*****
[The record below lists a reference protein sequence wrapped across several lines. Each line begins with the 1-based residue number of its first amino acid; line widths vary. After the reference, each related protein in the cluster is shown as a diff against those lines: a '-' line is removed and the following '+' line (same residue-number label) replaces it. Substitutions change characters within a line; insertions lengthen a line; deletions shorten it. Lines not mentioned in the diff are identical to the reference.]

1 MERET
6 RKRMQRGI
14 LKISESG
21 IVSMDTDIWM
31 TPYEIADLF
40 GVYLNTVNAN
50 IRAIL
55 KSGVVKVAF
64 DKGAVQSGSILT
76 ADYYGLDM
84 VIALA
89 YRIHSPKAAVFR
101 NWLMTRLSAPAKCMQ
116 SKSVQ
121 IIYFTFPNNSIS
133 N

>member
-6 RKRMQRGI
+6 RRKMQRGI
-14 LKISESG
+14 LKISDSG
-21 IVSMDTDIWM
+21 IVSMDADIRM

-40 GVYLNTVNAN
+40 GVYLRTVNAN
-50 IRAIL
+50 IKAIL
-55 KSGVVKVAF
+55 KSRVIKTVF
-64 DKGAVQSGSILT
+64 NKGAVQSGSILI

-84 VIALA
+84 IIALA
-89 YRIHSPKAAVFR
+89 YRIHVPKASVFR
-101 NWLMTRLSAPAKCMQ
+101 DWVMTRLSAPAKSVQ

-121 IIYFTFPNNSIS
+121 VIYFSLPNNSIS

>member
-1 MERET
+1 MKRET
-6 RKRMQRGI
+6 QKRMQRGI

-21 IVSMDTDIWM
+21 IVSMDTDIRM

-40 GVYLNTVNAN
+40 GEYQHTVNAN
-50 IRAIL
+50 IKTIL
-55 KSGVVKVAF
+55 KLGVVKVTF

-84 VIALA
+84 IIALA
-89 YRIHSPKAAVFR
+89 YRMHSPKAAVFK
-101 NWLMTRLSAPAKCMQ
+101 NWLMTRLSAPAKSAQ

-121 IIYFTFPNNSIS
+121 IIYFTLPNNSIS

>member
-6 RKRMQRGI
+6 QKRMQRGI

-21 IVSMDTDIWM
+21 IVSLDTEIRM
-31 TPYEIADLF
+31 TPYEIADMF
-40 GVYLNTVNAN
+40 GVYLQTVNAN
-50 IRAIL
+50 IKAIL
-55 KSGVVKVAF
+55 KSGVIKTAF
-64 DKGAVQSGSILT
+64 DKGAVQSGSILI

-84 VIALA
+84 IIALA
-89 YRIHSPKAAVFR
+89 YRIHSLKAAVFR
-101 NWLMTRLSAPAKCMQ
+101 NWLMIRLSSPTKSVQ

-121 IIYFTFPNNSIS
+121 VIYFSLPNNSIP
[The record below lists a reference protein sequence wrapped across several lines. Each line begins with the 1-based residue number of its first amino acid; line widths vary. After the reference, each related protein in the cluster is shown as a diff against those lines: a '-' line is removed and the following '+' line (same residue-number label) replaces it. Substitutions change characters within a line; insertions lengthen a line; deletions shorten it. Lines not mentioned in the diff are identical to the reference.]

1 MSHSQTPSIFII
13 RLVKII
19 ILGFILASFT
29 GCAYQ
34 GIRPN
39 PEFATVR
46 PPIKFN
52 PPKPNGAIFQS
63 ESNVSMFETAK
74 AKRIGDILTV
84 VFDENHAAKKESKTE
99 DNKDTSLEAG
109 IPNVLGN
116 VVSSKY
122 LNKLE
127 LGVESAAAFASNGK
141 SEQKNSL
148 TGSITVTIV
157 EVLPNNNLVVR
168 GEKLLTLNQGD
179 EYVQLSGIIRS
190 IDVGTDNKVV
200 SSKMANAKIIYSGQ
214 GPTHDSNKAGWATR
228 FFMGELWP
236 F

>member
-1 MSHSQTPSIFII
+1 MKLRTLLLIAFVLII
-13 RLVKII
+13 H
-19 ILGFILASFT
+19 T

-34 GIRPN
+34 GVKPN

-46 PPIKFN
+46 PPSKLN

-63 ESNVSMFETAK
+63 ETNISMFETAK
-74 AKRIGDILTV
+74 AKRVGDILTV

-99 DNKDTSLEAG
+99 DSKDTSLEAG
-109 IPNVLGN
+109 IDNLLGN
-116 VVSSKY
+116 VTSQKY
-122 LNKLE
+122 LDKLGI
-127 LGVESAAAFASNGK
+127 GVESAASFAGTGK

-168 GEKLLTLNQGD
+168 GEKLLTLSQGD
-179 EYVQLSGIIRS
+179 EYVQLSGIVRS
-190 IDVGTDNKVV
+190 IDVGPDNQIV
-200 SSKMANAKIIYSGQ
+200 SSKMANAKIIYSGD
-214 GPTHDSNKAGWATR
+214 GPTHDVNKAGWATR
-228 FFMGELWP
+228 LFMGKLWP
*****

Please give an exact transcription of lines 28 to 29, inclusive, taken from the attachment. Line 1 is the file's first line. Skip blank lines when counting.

+50 IKAIL
-55 KSGVVKVAF